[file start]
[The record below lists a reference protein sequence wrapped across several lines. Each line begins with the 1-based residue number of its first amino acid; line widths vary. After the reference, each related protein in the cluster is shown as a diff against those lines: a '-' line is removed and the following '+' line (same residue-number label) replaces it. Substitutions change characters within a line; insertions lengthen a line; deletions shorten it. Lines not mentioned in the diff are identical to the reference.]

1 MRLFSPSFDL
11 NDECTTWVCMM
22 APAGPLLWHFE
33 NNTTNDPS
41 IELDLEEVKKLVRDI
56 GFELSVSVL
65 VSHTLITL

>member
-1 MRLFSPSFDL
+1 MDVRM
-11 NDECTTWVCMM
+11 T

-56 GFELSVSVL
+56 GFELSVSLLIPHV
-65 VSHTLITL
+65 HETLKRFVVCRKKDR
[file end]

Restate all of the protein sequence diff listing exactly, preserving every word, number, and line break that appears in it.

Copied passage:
[The record below lists a reference protein sequence wrapped across several lines. Each line begins with the 1-based residue number of its first amino acid; line widths vary. After the reference, each related protein in the cluster is shown as a diff against those lines: a '-' line is removed and the following '+' line (same residue-number label) replaces it. Substitutions change characters within a line; insertions lengthen a line; deletions shorten it. Lines not mentioned in the diff are identical to the reference.]

1 MRLFSPSFDL
11 NDECTTWVCMM
22 APAGPLLWHFE
33 NNTTNDPS
41 IELDLEEVKKLVRDI
56 GFELSVSVL
65 VSHTLITL

>member
-1 MRLFSPSFDL
+1 MDVRM
-11 NDECTTWVCMM
+11 T

-56 GFELSVSVL
+56 GFELSVSLLIPHV
-65 VSHTLITL
+65 HETLKRFVVCRKKDR